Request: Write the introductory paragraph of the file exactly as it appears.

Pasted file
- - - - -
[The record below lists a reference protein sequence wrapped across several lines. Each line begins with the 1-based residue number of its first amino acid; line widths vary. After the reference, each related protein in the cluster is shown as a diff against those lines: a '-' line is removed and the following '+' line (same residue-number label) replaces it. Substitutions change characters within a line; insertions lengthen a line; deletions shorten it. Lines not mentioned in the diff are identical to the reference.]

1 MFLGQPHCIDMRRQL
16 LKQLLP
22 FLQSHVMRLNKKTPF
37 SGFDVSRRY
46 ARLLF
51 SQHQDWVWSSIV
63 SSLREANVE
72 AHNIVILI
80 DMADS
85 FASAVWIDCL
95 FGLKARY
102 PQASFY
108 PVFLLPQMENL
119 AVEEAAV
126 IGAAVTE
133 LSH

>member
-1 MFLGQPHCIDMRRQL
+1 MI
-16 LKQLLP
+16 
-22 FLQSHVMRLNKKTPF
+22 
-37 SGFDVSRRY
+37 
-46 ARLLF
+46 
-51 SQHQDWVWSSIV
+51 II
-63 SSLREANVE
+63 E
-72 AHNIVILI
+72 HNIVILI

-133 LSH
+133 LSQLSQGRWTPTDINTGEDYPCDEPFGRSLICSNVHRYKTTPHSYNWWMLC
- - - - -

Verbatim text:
[The record below lists a reference protein sequence wrapped across several lines. Each line begins with the 1-based residue number of its first amino acid; line widths vary. After the reference, each related protein in the cluster is shown as a diff against those lines: a '-' line is removed and the following '+' line (same residue-number label) replaces it. Substitutions change characters within a line; insertions lengthen a line; deletions shorten it. Lines not mentioned in the diff are identical to the reference.]